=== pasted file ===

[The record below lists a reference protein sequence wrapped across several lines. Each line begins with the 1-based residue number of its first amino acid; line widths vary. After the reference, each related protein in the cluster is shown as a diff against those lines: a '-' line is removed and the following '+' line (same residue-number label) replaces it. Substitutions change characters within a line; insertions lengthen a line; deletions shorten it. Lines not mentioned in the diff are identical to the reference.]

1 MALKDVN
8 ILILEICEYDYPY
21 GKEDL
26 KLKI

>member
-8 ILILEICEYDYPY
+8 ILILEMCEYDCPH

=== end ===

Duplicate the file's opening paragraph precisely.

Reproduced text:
[The record below lists a reference protein sequence wrapped across several lines. Each line begins with the 1-based residue number of its first amino acid; line widths vary. After the reference, each related protein in the cluster is shown as a diff against those lines: a '-' line is removed and the following '+' line (same residue-number label) replaces it. Substitutions change characters within a line; insertions lengthen a line; deletions shorten it. Lines not mentioned in the diff are identical to the reference.]